The maker of sports energy drink Lucozade has lost an attempt to prove that it is a functional food rather than a beverage, with the Tax and Chancery Upper Tribunal ruling that Lucozade Sport is mainly drunk for hydration and pleasure.
In a bid to classify Lucozade Sport as zero-rated for VAT, the drink’s manufacturer GlaxoSmithKline (GSK) argued that Lucozade’s nutritional qualities should take it outside the category of beverage as it is primarily consumed for its nutritional properties.
GSK markets Lucozade Sport, which is sold in both powder and gel form, as a ‘Body Fuel’. The company claimed that the drink’s ‘scientifically-formulated’ mixture of 30 nutritional ingredients improves high-intensity sport performance and it should, therefore, be classed as a food product.
However, Mr Justice Newey concluded that “consumers drink Lucozade Sport for hydration, refreshment and pleasure”, adding that it is “not purchased or consumed on account of its nutritional ingredients”.
He ruled the same was true of Lucozade Sport in powdered form as it is “chemically equivalent to the ready-to-drink product when water is added”.
Newey J went on to say that “a significant proportion of consumption of Lucozade Sport is by armchair enthusiasts”.
Establishing that Lucozade Sport is not a food product Newey J later addressed whether it can be classed as a beverage stating that whether a liquid is a beverage is a matter of ordinary language.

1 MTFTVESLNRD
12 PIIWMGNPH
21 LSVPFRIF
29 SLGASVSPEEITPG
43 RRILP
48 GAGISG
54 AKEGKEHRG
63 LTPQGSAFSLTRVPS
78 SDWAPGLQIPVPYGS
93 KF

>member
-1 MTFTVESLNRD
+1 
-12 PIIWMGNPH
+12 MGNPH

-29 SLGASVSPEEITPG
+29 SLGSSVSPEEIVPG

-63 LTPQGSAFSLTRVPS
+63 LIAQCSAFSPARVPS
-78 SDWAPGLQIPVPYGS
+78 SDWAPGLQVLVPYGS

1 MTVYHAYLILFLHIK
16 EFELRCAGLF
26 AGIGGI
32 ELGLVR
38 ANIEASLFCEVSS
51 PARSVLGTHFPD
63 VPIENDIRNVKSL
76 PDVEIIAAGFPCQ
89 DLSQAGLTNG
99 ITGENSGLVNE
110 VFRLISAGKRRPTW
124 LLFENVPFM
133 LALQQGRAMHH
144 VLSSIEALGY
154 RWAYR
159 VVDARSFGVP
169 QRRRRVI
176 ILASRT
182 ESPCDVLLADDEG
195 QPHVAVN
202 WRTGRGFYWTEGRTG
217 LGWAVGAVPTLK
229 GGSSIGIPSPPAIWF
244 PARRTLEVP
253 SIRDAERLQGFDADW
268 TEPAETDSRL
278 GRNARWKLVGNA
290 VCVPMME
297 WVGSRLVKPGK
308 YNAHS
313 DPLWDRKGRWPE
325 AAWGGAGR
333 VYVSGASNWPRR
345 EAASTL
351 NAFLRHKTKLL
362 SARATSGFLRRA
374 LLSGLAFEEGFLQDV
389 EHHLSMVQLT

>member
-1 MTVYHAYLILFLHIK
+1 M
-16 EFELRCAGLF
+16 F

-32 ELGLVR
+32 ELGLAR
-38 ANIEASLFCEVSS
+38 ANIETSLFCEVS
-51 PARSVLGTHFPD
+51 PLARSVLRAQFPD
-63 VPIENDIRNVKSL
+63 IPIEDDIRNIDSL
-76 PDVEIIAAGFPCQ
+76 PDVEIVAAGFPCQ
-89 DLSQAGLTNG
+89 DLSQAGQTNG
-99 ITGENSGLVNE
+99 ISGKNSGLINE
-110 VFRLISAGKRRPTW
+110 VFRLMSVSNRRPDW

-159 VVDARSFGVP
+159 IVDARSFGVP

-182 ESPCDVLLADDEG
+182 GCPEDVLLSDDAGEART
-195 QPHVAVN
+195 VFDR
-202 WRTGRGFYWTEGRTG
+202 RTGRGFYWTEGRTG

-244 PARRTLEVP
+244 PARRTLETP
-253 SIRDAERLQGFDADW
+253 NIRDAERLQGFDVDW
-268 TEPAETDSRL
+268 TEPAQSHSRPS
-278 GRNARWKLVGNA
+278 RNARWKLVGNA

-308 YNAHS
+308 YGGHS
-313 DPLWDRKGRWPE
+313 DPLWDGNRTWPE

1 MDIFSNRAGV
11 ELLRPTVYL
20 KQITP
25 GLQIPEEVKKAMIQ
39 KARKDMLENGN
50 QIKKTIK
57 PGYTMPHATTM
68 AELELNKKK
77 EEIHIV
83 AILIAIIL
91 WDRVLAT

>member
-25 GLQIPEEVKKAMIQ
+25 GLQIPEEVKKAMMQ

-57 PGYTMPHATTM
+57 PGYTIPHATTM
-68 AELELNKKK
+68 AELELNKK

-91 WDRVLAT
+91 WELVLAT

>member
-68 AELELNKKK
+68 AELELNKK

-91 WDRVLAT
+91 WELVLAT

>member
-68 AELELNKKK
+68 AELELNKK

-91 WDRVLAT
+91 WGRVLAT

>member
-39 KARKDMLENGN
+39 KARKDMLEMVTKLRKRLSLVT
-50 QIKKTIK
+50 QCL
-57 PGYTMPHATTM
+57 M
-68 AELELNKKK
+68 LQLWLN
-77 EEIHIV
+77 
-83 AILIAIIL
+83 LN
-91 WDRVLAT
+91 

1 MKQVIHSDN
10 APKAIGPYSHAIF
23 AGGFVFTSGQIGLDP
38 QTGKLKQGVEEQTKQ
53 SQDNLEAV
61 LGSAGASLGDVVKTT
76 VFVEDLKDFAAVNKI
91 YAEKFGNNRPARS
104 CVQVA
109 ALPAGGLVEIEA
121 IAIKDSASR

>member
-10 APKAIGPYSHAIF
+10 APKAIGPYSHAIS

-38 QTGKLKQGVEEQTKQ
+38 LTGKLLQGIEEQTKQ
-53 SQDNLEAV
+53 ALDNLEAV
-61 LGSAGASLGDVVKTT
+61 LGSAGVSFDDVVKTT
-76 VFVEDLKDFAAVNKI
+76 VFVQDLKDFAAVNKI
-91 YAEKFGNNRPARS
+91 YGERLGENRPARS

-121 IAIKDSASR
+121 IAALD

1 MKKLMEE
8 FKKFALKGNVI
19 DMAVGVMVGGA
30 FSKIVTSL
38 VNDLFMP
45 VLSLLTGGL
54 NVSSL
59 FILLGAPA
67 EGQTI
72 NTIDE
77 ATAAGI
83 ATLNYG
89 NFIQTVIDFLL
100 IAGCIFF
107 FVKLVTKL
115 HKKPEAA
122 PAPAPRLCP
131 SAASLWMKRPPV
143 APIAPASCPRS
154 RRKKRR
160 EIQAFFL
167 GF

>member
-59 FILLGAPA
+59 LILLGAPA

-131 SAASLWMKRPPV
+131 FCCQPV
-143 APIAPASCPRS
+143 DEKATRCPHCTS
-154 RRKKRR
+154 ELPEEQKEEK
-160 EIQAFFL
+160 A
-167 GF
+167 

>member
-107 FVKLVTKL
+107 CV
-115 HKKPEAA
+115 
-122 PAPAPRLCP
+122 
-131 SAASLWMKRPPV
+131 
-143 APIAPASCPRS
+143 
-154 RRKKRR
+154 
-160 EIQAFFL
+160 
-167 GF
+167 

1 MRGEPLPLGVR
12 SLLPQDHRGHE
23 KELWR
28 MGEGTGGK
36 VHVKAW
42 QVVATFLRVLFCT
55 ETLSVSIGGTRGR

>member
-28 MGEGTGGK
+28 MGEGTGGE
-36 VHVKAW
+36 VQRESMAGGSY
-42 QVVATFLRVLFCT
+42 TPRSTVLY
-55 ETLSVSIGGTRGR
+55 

“Plainly, not every liquid that’s consumed is a beverage - gravy provides an example, ” Newey J said. “I should not have thought, for instance, that an aspirin solution would ordinarily be considered a ‘beverage’.
“On the other hand, there can be few liquids which would be regarded as ‘drinks’ but not ‘beverages’,” he added.
Hogan Lovells tax partner Greg Sinfield agreed with the judge’s decision.
“The area of food and VAT has always given rise to interesting conundrums such as is a Jaffa Cake a cake or a biscuit? Is a breakfast cereal bar food or confectionery?” he said.
“The GSK case is an example of the tribunal determining the everyday meaning of the word ’beverage’ in the VAT Act and deciding that it applies to a sports drink.”
KPMG solicitor Hilary Stone instructed Essex Court Chambers’ Roderick Cordara QC for GSK, with Monckton Chambers’ Nicholas Paines acting for HMRC, instructed by general counsel Anthony Inglese.
Cordara recently led a similar case on behalf of Innocent Limited, the maker of fruit smoothies.
In that case Cordara argued that Innocent’s flagship product was not a beverage because its ingredients countedtowards two of the Government’s recommended five portions of fruit and vegetables a day and should, therefore, be classed as a fruit salad.
Justice Barbara Mosedale rejected the argument on the grounds that smoothies were intended, and sold, as a drink.